Interesting Warthog facts
June 21, 2010 | In: Animal facts for kids
Warthogs are not considered one of the more attractive members of the animal kingdom — except perhaps by the people who study them, and by other warthogs, of course. These bristly, thick-skinned animals are a species of wild pig found in the savanna of southern Africa. They get their name from the wart-like skin growths on either side of the male’s head.
Male warthogs also have four tusks used for fighting and defense: two short lower tusks that serve as sharp weapons and are about 8 inches long, and two curved upper tusks that can reach lengths of over 2 feet in some older males.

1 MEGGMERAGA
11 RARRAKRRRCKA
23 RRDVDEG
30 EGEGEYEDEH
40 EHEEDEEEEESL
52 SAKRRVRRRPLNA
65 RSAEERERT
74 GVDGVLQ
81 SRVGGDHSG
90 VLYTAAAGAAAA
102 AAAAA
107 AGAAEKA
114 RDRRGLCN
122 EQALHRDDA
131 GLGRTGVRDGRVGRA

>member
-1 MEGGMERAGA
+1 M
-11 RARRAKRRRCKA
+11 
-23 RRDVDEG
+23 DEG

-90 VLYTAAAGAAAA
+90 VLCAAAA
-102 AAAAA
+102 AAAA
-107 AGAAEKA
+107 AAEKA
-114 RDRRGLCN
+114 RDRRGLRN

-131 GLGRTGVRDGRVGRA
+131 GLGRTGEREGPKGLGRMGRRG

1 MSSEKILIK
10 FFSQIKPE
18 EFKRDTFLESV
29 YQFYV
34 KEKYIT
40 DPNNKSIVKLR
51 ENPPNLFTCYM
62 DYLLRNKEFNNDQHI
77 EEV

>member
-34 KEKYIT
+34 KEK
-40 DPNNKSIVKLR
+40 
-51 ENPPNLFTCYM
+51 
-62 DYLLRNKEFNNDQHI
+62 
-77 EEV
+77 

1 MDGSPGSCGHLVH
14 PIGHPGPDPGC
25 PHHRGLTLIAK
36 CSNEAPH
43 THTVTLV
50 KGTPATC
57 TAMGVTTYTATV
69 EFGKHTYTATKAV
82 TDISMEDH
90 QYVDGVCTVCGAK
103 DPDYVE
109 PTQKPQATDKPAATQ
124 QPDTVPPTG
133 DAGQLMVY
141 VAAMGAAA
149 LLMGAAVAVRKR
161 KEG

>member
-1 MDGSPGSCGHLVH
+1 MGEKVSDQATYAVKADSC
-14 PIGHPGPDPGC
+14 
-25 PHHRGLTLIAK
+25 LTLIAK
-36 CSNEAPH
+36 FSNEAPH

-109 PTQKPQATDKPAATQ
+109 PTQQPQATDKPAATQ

Although they are not generally aggressive, males fight highly ritualized battles during the breeding season for access to females.
Because their upper tusks are blunt, and the warts may protect their eyes and lessen the impact of blows received from other males, most warthogs do not suffer any serious injuries during these battles.
When threatened by predators, such as cheetahs, wild dogs and hyenas, warthogs will hide in burrows dug by other animals, especially aardvarks. They may also use these burrows to sleep, give birth and escape the heat.
Warthogs have to kneel down on their front legs in order to eat! This is due to their relatively long legs and short neck. To make the position more comfortable, warthogs have developed thick knee pads to protect their front knees.
Warthogs feed mainly on short grasses and herbs, and sometimes on fruit, leaves, and bulbs. Although warthogs are usually silent, they grunt while eating.